Concert Review – The Climax Blues Band and Bekah Downes
Concert Review – The Climax Blues Band/Bekah Downes – Lichfield Guildhall – December 23rd 2013
Reviewed by Ben Macnair with photos by Claire Perks
With little more than a year between this gig and their previous appearance at the Guildhall, it was no surprise that The Climax Blues Band was able to bring a show-stopping finale to a packed Guildhall to round off the Lichfield Arts 2013 season.
Support act Bekah Downes, a local favourite on the live Blues scene, gave a lively and talented account of herself. Her voice is a mix of Nina Simone, Tina Turner, Janis Joplin and Aretha Franklin, and finds the perfect foil in her own guitar playing and that of sidekick, Steve.
Bekah performed a number of her own songs, such as ‘Breaking My Heart’, ‘Walking With Shadows’ and ‘Real Life’ whilst her Folksier side (with something of a nod to Joni Mitchell) was revealed in the final number of her set, ‘The One Who Got Away’. A couple of well chosen covers in ‘Bright Lights, Big City’ and Stevie Ray Vaughan’s ‘Pride And Joy’ raised the temperature, as well as featuring Steve on lead vocals.
The Climax Blues Band have built a large and loyal following, with a number of alumni who have played with household names and over thirty years have occasionally troubled the charts, as well as playing hundreds of gigs.
With a six-man band, the sound was thick and fully rounded, with a solid backbeat. George Glover on keyboards, bassist Neil Simpson, guitarist Lester Hunt, drummer Roy Adams, saxophonist Chris ‘Bebe’ Aldridge and gravel-voiced singer, Graham Dee, all played with great aplomb.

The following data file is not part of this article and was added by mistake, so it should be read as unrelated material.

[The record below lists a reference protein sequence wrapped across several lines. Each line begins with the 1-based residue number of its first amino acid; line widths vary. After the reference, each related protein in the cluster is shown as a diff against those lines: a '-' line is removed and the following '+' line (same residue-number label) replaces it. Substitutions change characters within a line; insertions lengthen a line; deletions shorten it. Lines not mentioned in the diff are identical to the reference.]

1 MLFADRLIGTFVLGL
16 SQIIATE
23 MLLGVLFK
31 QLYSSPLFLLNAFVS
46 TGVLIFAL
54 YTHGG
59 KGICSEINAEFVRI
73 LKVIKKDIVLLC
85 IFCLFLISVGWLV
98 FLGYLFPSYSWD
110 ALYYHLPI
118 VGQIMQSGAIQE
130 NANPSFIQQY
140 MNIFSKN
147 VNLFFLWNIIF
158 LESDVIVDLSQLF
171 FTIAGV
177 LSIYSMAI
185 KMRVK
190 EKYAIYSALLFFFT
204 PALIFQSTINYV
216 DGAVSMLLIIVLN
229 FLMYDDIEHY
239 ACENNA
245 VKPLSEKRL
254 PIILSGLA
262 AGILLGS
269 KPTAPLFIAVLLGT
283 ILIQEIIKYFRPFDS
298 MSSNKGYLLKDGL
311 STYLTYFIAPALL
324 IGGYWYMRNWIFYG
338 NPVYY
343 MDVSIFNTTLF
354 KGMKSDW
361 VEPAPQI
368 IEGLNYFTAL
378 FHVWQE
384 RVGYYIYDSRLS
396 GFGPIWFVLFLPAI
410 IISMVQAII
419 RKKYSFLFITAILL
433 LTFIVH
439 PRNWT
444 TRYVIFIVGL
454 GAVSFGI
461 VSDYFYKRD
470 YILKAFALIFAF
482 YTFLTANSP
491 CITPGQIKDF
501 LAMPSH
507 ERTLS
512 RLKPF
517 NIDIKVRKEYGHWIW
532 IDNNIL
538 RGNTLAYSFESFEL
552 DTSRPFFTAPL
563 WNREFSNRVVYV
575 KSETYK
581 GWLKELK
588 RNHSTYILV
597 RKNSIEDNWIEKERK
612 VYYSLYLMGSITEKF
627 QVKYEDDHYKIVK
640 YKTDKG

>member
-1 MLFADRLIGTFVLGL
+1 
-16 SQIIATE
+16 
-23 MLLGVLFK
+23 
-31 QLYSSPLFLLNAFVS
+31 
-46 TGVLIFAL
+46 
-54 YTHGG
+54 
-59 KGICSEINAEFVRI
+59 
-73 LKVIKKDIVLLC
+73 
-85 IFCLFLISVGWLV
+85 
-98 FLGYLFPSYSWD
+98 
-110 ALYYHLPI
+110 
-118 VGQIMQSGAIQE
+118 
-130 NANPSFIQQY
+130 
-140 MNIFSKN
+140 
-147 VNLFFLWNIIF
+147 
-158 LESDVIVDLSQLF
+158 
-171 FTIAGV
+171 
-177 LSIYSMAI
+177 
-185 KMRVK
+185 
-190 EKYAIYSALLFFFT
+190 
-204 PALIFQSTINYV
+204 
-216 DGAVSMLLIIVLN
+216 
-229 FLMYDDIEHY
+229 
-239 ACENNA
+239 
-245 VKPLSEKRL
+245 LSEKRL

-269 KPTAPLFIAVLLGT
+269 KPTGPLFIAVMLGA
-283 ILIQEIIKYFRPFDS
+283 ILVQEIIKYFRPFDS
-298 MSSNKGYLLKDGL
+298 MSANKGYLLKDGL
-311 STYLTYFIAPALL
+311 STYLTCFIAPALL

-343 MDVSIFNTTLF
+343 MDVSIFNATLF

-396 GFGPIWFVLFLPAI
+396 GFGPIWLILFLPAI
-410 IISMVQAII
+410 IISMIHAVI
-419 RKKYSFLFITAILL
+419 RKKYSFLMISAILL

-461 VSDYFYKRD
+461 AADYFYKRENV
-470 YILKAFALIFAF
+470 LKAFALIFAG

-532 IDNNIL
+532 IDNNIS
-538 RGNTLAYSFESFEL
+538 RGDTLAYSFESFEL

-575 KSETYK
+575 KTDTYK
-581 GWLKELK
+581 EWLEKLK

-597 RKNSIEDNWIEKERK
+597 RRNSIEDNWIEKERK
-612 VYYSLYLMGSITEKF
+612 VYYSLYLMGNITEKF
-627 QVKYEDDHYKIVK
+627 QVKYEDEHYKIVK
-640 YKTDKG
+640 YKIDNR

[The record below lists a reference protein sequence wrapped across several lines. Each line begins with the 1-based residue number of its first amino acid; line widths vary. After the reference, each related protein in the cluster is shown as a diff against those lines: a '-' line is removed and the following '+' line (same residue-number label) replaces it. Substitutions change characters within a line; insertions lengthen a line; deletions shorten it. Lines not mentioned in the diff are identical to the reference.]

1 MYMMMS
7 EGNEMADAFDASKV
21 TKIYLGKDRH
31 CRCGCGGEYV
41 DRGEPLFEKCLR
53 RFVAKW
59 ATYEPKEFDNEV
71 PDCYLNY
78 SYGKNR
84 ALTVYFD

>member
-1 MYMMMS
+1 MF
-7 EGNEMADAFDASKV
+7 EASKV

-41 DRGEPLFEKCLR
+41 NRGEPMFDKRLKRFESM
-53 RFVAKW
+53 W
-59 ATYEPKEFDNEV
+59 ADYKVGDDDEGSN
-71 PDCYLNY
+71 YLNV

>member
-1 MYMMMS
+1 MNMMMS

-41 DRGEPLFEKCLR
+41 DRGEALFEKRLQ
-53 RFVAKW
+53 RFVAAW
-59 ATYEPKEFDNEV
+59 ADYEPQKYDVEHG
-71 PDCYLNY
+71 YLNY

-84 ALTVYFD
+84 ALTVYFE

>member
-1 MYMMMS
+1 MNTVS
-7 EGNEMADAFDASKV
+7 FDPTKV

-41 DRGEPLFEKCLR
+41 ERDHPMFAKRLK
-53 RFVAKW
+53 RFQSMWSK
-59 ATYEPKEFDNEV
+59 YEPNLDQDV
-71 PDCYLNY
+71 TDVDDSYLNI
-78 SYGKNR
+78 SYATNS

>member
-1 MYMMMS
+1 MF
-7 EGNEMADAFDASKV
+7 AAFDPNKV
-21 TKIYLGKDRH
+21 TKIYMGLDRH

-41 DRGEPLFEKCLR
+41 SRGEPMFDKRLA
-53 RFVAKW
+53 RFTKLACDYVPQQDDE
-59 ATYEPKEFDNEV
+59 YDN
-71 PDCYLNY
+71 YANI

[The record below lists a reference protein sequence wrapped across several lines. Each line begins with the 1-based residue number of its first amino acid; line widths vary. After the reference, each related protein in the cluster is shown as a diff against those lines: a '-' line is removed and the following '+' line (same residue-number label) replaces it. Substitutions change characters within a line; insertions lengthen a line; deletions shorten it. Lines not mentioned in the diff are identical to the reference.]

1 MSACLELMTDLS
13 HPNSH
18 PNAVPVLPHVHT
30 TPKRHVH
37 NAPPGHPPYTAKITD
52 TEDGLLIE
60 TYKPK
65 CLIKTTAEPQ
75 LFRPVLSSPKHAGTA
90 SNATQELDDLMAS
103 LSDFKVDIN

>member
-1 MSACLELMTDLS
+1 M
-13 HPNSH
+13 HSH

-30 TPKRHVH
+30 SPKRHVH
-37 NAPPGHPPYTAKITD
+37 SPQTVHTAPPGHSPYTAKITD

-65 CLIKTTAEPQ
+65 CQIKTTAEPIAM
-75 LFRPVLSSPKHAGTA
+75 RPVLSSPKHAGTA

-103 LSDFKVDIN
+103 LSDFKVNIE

Their set largely consisted of Blues standards, as well as a few of their own songs. They started with two songs from the Willie Dixon songbook, in ‘Seventh Song’ and ‘Down In Louisiana’ whilst their own ‘Fool For The Bright Lights’ was able to keep up in such august company. This song featured a Hammond organ solo from George Glover.
Lester Hunt was featured on ‘Take Me Back To Georgia’ a study in guitar technique, as well as musical subtlety, and showcasing his own vocal talents, whilst another Willie Dixon song ‘I’m Ready’ closed the first half.
Although the material was largely from the Blues canon, many Jazz ideas were in evidence, such as tight, unison, or harmony guitar and saxophone solos, which helped to show how well honed the band’s sound and style was. Two of Willie Dixon’s most covered songs ‘Spoonful’ (made famous by Cream, and other bands) and ‘Little Red Rooster’ (which the Rolling Stones, among many others have recorded and regularly featured in live concerts) opened the second half, and gave free rein for the band to improvise.
A song by the group’s late founder, Colin Cooper ‘Last Chance Saloon’ was a fitting tribute to a much-missed musician. ‘What You Feel’ featured the obligatory bass and drum solos, which were well played and greatly appreciated by the audience, whilst their biggest hit to date, ‘Couldn’t Get It Right,’ a Rock song dressed in Blues dynamics, closed the second half.
Recalled to the stage by an enthusiastic crowd, a two song encore of ‘Let The Good Times Roll’ and their own ‘Heading Towards The Sun’ was a fine way to end the concert.
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